With further reference to FIGS. 2 and 3, preliminary testing of the apparatus 10 as shown in FIG. 1 but without the comminutor 52, has been conducted, the nozzle means 30 being directed onto a test workpiece 60 having a temperature sensor 62 centrally located thereon. The workpiece 60 was formed from a sheet of 2219 T87 aluminum alloy having a thickness of 0.080 inch, a length PL of 12 inches and a width PW of 12 inches. The stream 28 was advanced at constant rates of 1, 2, and 3 inches per second lengthwise across a laterally centrally located blasting path 64 opposite the sensor 62, the path 64 having path width BW of approximately 4 inches, the temperature drop ΔT being measured at the sensor 62 by suitable means (not shown), the results being presented in FIG. 9 by sets of plotted curves 64.
The testing was done at a constant pressure of approximately 240 psi at the main passage 32, with a flow rate of the dry ice media 14 between approximately 475 and approximately 500 pounds per hour. As shown in FIG. 9, a first set of the curves 64x, designated 64ax and 64bx, represents the cooling of the workpiece 60 with the heater means 50 inoperative, a second set of the curves 64o, designated 64ao and 64bo, representing the cooling with the heater means 50 operating at 9 kW input and raising the temperature of the gas from the blast passage 48 by approximately 80° F., from about 85° F. to about 165° F. Of the curves 64x and 64o, a pair 64ax and 64ao represent a maximum depression in the temperature of the workpiece 60 at the sensor 62, data points being indicated by "x" for the curve 64ax and by "◯" for the curve 64ao. The remaining pair of the curves, designated 64bx and 64bo, represent the time history of the measured temperature from a start of the blasting at one edge of the workpiece 60 until after an end or stop of the blasting at the opposite edge of the workpiece 60.
As shown in FIG. 9 by the curves 64ax and 64ao, operation of the apparatus 10 with the heating means 50 activated significantly limits the maximum temperature drop ΔT of the workpiece 60. In particular, the maximum temperature drop ΔT was nearly 75° F. with the heater means 50 inactive at the 1 inch per second blasting rate, but ΔT was limited to approximately 35° F. with the heater means 50 activated as described above. Further, the maximum temperature drop ΔT was cut to approximately half or less at each of the rates 1, 2, and 3 inches per second when the heater means 50 was activated. In these tests, no significant degradation of the effectiveness of the blasting for cleaning the workpiece 60 was observed.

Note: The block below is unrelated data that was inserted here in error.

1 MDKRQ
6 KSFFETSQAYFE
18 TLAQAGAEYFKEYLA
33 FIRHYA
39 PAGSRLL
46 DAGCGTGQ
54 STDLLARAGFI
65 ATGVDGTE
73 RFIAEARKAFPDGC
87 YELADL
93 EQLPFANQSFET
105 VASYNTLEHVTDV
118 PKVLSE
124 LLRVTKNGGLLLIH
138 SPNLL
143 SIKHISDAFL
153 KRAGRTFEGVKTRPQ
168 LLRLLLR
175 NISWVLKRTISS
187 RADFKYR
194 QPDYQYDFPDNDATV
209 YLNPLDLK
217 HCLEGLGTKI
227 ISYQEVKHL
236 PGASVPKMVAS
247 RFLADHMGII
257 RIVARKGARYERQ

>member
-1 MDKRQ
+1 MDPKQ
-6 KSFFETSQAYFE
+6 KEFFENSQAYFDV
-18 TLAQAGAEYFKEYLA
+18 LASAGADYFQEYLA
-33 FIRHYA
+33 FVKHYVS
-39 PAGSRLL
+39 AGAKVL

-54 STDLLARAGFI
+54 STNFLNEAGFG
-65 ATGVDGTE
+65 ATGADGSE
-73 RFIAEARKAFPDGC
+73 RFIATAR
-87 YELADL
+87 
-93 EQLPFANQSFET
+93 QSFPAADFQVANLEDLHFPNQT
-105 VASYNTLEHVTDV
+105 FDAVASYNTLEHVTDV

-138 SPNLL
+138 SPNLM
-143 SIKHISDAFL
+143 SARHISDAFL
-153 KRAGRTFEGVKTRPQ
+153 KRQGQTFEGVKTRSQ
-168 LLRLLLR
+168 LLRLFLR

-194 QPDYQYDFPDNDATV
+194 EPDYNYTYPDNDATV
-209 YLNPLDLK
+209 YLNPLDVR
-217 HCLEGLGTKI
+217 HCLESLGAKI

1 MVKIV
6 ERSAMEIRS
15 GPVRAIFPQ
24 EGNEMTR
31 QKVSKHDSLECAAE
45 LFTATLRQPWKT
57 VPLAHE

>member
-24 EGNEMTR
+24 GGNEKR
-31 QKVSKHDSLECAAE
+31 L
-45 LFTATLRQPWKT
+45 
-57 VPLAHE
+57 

According to the test results, activation of the heater means 50 was effective for preventing or severely limiting the collection of moisture on the workpiece, in that the workpiece was kept well above the dew-point temperature (which is reached at ΔT ≧about 32° F.) at the blast rates of 3 and 2 inches per second. Even at the 1 inch per second rate, the temperature only momentarily approached or reached the dew-point, as compared with a period of several seconds during which the sensor 62 recorded temperatures significantly below the dew point when the heater means 50 was inactive.
With further reference to FIGS. 4-6, an exemplary and preferred configuration of the comminutor 52 includes a cylindrically tubular housing 70 having a plurality of blade members 72 transversely supported therein in an axially spaced, angularly staggered relation, each of the blade members 72 protruding opposite sides of the housing 70, opposite end portions thereof being clinched over as indicated at 74 for anchoring the blade members 72 in place. As shown in FIG. 4, the blade members 72 are axially spaced by a longitudinal spacing S and a corresponding center distance C. As also shown in FIG. 5, the blade members 72 are uniformly angularly spaced by an angle φ about a centrally located comminutor axis 76 of the housing 70. In the exemplary configuration of FIGS. 4-6, adjacent ones of the blade members 72 are angularly offset by the angle φ.
As best shown in FIG. 6, a preferred cross-sectional configuration of the blade members 72 is longitudinally elongated to a length L, having a reduced lateral thickness T between front and rear wedge-shaped extremities 78, designated front extremity 78a and rear extremity 78b. The front extremity 78a is configured for cleanly slicing or fracturing incoming pellets of the media 14, each of the extremities 78 also being configured for minimally affecting the flow of gas through the housing 70. As further shown in FIG. 6, the front extremity 78a forms a leading apex angle A that is preferably less than about 30°. A particularly advantageous configuration of the front extremity 78a is provided by conventional stainless steel razor blade inserts, the angle A being approximately 10°.
The conventional razor blade technology can be utilized by shearing or breaking long hardened and sharpened strips of the stainless steel to an appropriate length for protruding the housing 70. Rather than by bending the end extremities 74 as shown in FIGS. 4-6, the blade members 72 can be retained by a suitable epoxy, or by a ring member that is slipped over the housing 70.